Gift-giving can be challenging enough when you're human. But when you're a mouse, it's really tough. Kansas City artist Charlie Mylie has just released his first children's book about this difficulty.
"Something for You" is about a mouse who delivers a cake to a friend and finds her unwell, not in cake-eating spirits at all. He must find something to cheer her up, so he takes to the surrounding streets, meadows and mountains.
He picks and picks flowers — "some for me, some for you" — then loses each and every bloom in a brooding storm.
"He kind of moves down the hill, mountain, rocks, whatever it is, and is holding this last purple petal, and you don't see it again. He lets it go because it doesn't feel like enough," Mylie said. "Like, is one little petal really enough to give to somebody?"
The book was initially only visual, but he later added a few words.
"I wanted readers who didn't maybe know how to read words but could read images, I wanted them to be able to understand it," Mylie said. "Not only what's happening in the plot, but the emotions."
Mylie said the story came out of an experience he had visiting some friends. He, too, thought a fistful of flowers would be just the thing, but on his way back to their house, rain hit and wilted every last one.
His book, which is ultimately about the gift of oneself and one’s love, came very close to never having been written at several points.
While Mylie was studying at the Kansas City Art Institute, he didn't think of drawing as an artform in and of itself. He worked on art installations and performances and explored media in contemporary art.
But he was still drawing for fun, just as he had when he was growing up. He drew to make himself feel better; he drew to embellish notes to friends.
"More and more I realized that it was part of how I thought. That thinking came much more naturally and was much more cogent when I was drawing," Mylie said.
All the same, he continued his non-drawing adventures, trying to make careers work in landscaping, teaching and other endeavors.
Then, six years ago, enough was enough, and he started Pop Up Charlie at Missouri Bank. He wore a gold cone hat and other gold accessories and set up shop to draw passers-by anything they requested right there on the spot. The pop-up turned out to be the right move. He could operate anywhere.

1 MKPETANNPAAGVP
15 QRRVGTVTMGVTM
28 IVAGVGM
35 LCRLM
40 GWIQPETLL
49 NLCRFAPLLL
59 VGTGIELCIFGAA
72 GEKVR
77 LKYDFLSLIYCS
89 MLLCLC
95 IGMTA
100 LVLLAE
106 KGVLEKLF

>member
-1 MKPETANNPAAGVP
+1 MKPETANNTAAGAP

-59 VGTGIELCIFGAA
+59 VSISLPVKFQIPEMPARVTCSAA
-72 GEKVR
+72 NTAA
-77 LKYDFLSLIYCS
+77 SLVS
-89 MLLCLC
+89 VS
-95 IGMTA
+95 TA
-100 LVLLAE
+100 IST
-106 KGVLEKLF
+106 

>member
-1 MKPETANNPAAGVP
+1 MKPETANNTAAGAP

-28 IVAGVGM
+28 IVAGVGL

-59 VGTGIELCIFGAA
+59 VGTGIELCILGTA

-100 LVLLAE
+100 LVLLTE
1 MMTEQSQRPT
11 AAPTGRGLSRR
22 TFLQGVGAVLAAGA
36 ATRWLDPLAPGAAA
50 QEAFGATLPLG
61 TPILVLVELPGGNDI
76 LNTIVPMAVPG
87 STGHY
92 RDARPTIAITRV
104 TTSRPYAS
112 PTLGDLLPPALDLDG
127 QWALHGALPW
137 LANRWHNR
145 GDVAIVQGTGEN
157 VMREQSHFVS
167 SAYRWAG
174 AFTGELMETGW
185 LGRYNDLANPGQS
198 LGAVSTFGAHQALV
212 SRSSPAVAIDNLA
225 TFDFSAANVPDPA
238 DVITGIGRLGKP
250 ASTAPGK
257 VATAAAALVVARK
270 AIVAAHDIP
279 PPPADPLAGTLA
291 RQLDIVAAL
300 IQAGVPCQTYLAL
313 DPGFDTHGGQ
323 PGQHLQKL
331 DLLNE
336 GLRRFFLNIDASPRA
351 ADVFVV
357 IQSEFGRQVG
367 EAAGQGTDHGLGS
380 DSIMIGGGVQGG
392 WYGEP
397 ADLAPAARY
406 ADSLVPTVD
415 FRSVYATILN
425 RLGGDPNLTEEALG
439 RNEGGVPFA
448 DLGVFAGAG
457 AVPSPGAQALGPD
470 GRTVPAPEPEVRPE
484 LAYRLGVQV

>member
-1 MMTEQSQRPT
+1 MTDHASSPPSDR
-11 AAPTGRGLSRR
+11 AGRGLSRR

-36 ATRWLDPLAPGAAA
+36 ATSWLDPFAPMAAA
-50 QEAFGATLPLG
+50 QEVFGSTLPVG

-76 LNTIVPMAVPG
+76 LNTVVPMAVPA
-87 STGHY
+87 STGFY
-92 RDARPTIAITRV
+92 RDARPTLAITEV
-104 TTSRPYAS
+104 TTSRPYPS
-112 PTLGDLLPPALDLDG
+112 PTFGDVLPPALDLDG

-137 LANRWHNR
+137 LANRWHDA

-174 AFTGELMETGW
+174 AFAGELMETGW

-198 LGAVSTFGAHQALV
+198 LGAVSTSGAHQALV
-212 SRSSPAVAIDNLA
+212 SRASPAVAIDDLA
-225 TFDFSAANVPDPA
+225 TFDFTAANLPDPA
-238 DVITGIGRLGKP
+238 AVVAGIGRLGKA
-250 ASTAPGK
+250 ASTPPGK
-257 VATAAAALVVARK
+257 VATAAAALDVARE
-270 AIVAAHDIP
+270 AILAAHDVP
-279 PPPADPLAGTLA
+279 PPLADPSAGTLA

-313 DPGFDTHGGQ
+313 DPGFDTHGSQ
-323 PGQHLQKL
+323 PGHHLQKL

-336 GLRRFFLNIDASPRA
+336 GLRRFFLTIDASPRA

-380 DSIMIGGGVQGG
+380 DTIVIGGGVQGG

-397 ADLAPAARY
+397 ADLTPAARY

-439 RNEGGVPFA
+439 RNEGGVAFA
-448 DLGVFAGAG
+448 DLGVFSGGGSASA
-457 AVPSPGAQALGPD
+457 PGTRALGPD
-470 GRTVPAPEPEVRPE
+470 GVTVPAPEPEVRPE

"It's the difference between being a guy in a coffee shop who’s just drawing, to being someone who is providing an art service," Mylie said. "That visibility is what allowed people to come up and say, 'Can you do murals? 'Can you do my logo?'"
From there, he started illustrating for the Rabbit Hole, a nascent immersive children's literature museum by Pete Cowdin and Deb Pettid, former owners of the Reading Reptile.
He felt drawn to children's literature after Reading Reptile introduced him to William Steig, author of picture books "Sylvester and the Magic Pebble" and "Abel's Island." Mylie said Steig's work was the first in children's literature that spoke directly and clearly to him, and "with respect for me as a reader."
In Steig's work, another mouse, Abel, is stranded on an island with nothing but the fur on his back. That forces him to deal with who he is and what his life is about.
"He finds out that at the base of it is love and a desire to make art, and I totally felt that," Mylie said.
His own mouse's discovery isn't far off. He returns empty-handed to his friend's house — though in all fairness, the cake was already a pretty great gift.
And, as the girl mouse says, "Nothing except for us, and that's enough."
"I love that as the takeaway," Mylie said. "Love in your heart and cake always make people feel better."
Charlie Mylie spoke with KCUR on a recent edition of Central Standard. Listen to the full conversation here.
Storytime with Charlie Mylie from 10 to 11 a.m. on Tuesday, December 10 at the Kansas City Public Library at 14 W. 10th Street, Kansas City, Missouri 64105.